Ontario Premier Doug Ford with Prime Minister Justin Trudeau. Photo: CP24
In the last few weeks, an understandable, yet strange, crossing of political divides has more and more frequently appeared in Canadian politics. This has taken the form of partisans on both sides of the political aisle handing out praise to otherwise mortal political enemies.
One of the more notable articles to have appeared came from TVOntario flagbearer Steve Paikin. Paikin is known in political circles as one of the fairest interviewers in Canadian media, typically wading into debates on his show only to shore up the losing or most unrepresented side – whether that be left or right. But it’s also known that he leans a little left and is more sympathetic to the province’s Liberal and NDP parties.
Paikin penned an article last week for TVO entitled, “The biggest political surprise of the COVID-19 crisis? Doug Ford”. His article asked, “Quick now: Which politician has impressed or surprised you the most with their competence and leadership during the COVID-19 crisis?” “I think this one’s a slam dunk, actually. The answer is Doug Ford.”
Paikin continued, “…Ford has never tried to downplay the significance of the crisis…Instead, Ford has taken to the podium every day during the crisis and conveyed deep empathy for the public he serves….He also declined to take any partisan potshots at this time. In his speech in the legislature earlier today, he noted that this was no time to talk about ‘the blue party, the red party, the orange party, or the green party. It’s about coming together. We’re all Team Ontario and Team Canada’.”
A few days later, long-time Toronto Star columnist Bob Hepburn wrote an article entitled, “Surprise. Doug Ford is Performing Well.”
In the article, Hepburn says Ford – in his press conference declaring an Ontario state of emergency – “…looked like – and acted like – a real leader.”
While the article was peppered with what Hepburn thought were Ford’s previous shortcomings, he was forced to admit, “Ford was decisive and looked to be in charge, considerate, compassionate, understanding of the issues and the consequences.”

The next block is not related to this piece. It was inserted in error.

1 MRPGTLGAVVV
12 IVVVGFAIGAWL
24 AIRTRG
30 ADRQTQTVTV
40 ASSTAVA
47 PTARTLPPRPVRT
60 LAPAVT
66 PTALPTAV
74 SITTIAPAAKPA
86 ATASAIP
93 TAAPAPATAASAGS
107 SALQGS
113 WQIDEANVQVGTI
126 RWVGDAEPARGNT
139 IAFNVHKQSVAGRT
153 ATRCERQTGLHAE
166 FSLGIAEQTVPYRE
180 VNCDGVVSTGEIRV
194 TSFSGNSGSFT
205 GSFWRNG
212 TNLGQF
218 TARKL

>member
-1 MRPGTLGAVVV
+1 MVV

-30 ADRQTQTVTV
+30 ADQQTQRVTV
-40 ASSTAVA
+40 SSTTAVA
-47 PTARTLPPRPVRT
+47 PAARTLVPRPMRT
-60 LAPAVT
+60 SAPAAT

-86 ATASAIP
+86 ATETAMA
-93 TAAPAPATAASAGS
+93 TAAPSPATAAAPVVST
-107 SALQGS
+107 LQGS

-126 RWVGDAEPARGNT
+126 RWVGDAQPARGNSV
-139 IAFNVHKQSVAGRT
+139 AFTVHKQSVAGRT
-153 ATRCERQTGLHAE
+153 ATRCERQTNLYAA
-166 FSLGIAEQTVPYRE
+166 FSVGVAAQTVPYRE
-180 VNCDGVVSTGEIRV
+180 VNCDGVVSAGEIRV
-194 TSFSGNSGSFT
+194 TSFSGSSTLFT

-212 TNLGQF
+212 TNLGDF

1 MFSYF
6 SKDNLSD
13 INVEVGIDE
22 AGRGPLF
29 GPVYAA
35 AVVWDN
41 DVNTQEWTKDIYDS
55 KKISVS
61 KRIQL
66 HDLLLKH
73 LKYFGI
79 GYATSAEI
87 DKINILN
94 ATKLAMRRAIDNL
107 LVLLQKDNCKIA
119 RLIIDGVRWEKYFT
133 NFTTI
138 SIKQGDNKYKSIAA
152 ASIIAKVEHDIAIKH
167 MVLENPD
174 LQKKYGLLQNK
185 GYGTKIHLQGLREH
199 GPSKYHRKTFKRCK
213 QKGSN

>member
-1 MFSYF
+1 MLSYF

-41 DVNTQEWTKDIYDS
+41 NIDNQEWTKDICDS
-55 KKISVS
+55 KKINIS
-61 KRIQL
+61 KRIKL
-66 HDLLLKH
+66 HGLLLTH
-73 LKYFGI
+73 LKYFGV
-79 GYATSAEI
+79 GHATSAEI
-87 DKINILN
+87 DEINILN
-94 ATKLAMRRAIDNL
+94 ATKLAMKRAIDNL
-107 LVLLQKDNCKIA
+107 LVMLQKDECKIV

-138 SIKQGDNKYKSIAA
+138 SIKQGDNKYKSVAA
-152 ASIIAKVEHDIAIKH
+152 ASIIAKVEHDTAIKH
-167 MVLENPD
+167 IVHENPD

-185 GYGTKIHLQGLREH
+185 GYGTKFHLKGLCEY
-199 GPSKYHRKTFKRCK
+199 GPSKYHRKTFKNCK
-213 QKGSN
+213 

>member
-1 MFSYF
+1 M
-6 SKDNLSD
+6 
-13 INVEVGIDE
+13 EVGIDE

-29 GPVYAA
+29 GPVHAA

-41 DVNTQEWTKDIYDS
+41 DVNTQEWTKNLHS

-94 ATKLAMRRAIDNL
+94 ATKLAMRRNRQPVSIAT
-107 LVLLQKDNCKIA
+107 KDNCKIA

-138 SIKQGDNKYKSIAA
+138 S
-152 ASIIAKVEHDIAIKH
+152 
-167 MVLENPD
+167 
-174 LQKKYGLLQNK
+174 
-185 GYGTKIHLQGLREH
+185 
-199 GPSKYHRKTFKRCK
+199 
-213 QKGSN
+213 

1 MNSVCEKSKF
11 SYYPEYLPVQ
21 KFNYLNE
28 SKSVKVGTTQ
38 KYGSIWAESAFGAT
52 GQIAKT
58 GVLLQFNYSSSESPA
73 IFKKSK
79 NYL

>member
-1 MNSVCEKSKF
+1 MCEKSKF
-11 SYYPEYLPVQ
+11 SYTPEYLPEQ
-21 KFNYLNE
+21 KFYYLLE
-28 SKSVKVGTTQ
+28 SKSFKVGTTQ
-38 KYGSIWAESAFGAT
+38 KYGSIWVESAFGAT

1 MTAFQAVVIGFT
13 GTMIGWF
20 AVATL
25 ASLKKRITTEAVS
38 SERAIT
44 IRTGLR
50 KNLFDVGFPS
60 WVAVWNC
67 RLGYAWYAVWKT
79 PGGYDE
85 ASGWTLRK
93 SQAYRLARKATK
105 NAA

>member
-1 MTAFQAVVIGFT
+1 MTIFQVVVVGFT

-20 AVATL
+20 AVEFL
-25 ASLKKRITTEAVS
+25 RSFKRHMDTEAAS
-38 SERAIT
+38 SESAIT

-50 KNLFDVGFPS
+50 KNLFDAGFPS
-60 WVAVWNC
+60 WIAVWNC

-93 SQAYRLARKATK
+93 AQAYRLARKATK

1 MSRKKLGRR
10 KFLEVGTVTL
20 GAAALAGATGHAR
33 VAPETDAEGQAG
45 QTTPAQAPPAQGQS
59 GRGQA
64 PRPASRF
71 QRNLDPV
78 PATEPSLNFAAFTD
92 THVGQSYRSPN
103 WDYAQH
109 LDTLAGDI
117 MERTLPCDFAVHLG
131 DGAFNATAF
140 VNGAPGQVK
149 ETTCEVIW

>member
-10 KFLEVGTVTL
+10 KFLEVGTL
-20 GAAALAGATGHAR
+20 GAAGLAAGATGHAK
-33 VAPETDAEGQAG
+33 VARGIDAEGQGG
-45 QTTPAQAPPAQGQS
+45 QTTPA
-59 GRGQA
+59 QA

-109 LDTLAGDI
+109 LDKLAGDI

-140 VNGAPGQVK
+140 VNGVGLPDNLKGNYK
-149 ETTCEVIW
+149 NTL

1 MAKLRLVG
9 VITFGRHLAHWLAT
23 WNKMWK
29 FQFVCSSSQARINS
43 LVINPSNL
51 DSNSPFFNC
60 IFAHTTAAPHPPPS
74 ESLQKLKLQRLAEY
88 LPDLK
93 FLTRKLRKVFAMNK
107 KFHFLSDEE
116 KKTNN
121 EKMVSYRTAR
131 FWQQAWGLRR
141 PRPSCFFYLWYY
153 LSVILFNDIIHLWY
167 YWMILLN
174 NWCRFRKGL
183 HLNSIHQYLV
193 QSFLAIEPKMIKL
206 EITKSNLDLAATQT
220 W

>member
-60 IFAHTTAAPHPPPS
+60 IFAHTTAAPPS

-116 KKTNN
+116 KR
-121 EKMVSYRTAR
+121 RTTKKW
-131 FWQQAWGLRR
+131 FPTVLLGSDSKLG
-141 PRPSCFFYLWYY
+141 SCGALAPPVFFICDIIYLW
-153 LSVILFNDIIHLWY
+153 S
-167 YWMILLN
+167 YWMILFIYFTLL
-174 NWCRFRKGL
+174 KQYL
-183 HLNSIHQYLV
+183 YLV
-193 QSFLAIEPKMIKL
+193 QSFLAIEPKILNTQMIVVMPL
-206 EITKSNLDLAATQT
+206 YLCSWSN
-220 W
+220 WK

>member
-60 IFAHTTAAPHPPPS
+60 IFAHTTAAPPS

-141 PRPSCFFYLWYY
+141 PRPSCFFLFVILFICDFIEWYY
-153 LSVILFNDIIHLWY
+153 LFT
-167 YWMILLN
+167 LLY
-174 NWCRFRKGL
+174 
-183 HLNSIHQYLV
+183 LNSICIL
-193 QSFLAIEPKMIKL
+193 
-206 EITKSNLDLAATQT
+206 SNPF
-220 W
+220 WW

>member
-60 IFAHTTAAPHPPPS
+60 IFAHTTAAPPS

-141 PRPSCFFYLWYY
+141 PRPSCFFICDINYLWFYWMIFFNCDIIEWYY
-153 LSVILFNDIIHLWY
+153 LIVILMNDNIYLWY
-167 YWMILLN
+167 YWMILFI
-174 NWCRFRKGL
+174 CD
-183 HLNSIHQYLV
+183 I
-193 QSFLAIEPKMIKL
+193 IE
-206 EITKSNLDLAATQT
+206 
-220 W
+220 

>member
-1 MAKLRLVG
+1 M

“Ford appears to be trying his best to deal with a tough situation. He’s been calling business leaders to solicit their views on how to proceed. He’s listening to the advice from health-care experts. He’s met with the Ontario’s other political party leaders. He’s come across as reasonable, going so far as to praise Ottawa lately for its handling of the crisis after initially criticizing the Trudeau government for not doing enough”.
Even on social media you can find frequent cross-the-aisle praise for Ford. For instance, OPSEU union President Smokey Thomas said, “I always give praise where praise is due, and yesterday the Premier spoke and acted like a leader. He put aside partisan politics, stepped up to the plate and worked with political leaders of all stripes to find ways to prevent the spread of COVID-19.”
In addition, after Ford’s state of emergency declaration, ETFO President Sam Hammond tweeted, “Another sound, timely, decision by this government.”
It should be noted that Ford himself has led this reach out across the aisle. Paikin noted that Ford has frequently praised his federal counterparts, saying about Chrystia Freeland, “I’m a big fan.” Ford also showed support for Prime Minister Trudeau, tweeting, “The measures PMJT announced today are important steps to help keep our economy and people strong.” Before later saying, “Thank you to Justin Trudeau for closing the Canadian border to all visitors. This is an important step in protection Canadians and combatting the spread of COVID19.”
It was also noted that in a press conference, the often at war with mainstream media Ford offered is typical adversaries praise saying, “I want to thank the media. You’re playing a massive role in helping us out…There are a lot of great articles in the Toronto Star.”
Ford has actually always shown a talent for knowing when to be highly partisan and when to be magnanimous. His opponents should recognize that by now.
Clearly this spate of ‘reaching out’ from so many who are normally sworn political enemies is attributable to the current, unparalleled healthcare crisis. Prior to it, our world had become enveloped in hyper-partisan vitriol, aided and abetted by the relatively new phenomenon of social media, replete with its courage magnifying veil of anonymity. But it shows that humanity can pull together no matter its differences, political or otherwise.
Our best and brightest minds are working tirelessly to develop potential treatments and a vaccine for COVID-19. Modern medicine will, as it almost always does, temper calamity. “And then when that’s done”, as Leader of the Official Opposition Andrew Scheer recently commented, “we can resume the battle of ideas and the philosophical differences.”